Panic Disorder is an anxiety disorder which causes sudden panic attacks, often for no apparent reason. Read our article below for more information on the symptoms, causes, and treatments for panic disorder.
What is panic disorder?
Panic disorder is an anxiety disorder which causes sudden and recurrent attacks of panic or fear. People who have panic disorder may live in fear of their panic attacks or have some periods with few or no panic attacks but have lots at other times. Itís common for people to experience panic disorder and agoraphobia together.
What are the symptoms of panic disorder?
If you have had four or more panic attacks, or you live in fear of having another attack after the first, you may have panic disorder.
Panic attacks begin suddenly, often with no warning, and can be very frightening or distressing. An attack will typically last for 10 to 20 minutes, but in extreme cases symptoms may last for up to than an hour.
Common symptoms of a panic attack include:
- a racing heartbeat
- feeling faint
- chest pain
- shortness of breath
- hot flushes
- shaky limbs
- a choking sensation
- numbness or pins and needles
- dry mouth
- a need to go to the toilet
- ringing in your ears
- a feeling of dread or a fear of dying
- a churning stomach
- a tingling in your fingers
- feeling like you're not connected to your body
What causes panic disorder?
As with many mental health conditions, itís not fully understood what causes panic disorder. Itís thought that it may be caused by a traumatic or stressful life experience (like a bereavement), having a close family member with panic disorder, or an imbalance of neurotransmitters in the brain.
How is panic disorder treated?
If youíve been experiencing more panic attacks than is normal for you, speak with your GP as soon as possible. It can be difficult to speak with someone about how you are feeling, but donít worry! Itís the first step on the road to feeling better.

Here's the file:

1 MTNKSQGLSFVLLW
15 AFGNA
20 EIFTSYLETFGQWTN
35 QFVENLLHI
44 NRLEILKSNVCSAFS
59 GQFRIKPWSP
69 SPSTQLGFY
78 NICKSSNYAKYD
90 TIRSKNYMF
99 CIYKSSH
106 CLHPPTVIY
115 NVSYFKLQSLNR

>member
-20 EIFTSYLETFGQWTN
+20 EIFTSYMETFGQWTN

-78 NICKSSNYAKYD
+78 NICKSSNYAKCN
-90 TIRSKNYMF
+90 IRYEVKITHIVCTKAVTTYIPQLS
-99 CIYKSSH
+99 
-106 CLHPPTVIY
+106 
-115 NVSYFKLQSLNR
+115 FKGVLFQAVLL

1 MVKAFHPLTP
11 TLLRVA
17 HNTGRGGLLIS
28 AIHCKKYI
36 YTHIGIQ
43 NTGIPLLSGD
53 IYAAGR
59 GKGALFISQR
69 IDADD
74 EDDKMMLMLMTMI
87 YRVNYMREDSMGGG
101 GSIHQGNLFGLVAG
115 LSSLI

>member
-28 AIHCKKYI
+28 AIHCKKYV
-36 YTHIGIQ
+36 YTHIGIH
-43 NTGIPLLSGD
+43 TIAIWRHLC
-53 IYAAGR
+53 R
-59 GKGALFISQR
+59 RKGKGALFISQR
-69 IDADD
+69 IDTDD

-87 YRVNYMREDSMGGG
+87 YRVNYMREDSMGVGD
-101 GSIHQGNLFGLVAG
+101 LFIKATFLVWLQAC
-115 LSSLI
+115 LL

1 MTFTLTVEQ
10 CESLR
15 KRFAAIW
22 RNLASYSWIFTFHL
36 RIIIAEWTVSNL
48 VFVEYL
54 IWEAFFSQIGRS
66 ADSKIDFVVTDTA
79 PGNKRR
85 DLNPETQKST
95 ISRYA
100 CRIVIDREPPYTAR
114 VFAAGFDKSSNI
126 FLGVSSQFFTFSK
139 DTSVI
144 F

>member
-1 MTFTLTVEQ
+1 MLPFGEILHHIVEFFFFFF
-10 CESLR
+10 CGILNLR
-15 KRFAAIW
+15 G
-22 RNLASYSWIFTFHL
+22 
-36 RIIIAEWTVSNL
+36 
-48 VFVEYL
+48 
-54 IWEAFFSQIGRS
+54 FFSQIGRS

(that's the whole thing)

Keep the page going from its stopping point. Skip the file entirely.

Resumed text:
The main treatments for panic disorder are psychological (talking) therapies or medication. These treatments will aim to reduce the number of panic attacks you have and to ease your symptoms. Depending on your symptoms, you may need 1 of these treatments, or a combination of the 2.
Your GP can refer you for treatment based on cognitive behavioural therapy (CBT). Alternatively, you can refer yourself. CBT focusses on how your thoughts, beliefs, and attitudes affect your feelings and behaviour. It also teaches you coping skills for dealing with different problems. Your therapist can teach you ways to change your behaviour, like breathing techniques to stay calm during a panic attack.
If you and your doctor agree medication might be helpful for you, they may prescribe:
Antidepressants - There are 2 main types of antidepressant: Selective Serotonin Reuptake Inhibitors (SSRI) and tricyclic antidepressants. Usually, you will be offered an SSRI first, but these can sometimes cause side effects like sleeping problems or feeling more anxious than before. If SSRIís donít work or arenít suitable you may be offered a tricyclic antidepressant.
Anti-Seizure Medications - Depending on your situation your doctor may decide to prescribe Pregabalin. This is an antiseizure drug normally used to treat epilepsy. However, it is also licenced to treat anxiety. If your anxiety is severe, clonazepam may be prescribed instead of pregabalin.
Referral to a specialist
If your symptoms do not improve after CBT or medications, your GP may refer you to a mental health specialist like a psychiatrist or clinical psychologist. This specialist will carry out an assessment of your condition and work with you to create a treatment plan.
Alternative Remedies/Self Help
If you feel a panic attack coming on, you could try the following to stay calm:
- Donít fight the attack. This is likely to make it worse.
- Focus on your breathing. Concentrate on breathing slowly and steadily, in through your nose and out through your mouth.
- Focus on your senses. You could try chewing a minty gum or touching something soft.
- Remember that the attack will pass. You arenít losing control, you arenít going insane, and you arenít going to die.
- Try grounding techniques. Grounding techniques are a way to stay connected to the present, rather than intrusive thoughts, feelings, memories, or flashbacks. You might like to try taking a big gulp of an ice-cold drink, feeling an ice cube, touching a certain texture, or smelling a strong smell. These are just some simple grounding techniques. It might be a bit trial and error to see which methods work for you, and which aren't as helpful.
After a panic attack it is important to think about self-care. Listen to what your body needs as you may need to rest somewhere quietly, have something to eat or have a drink.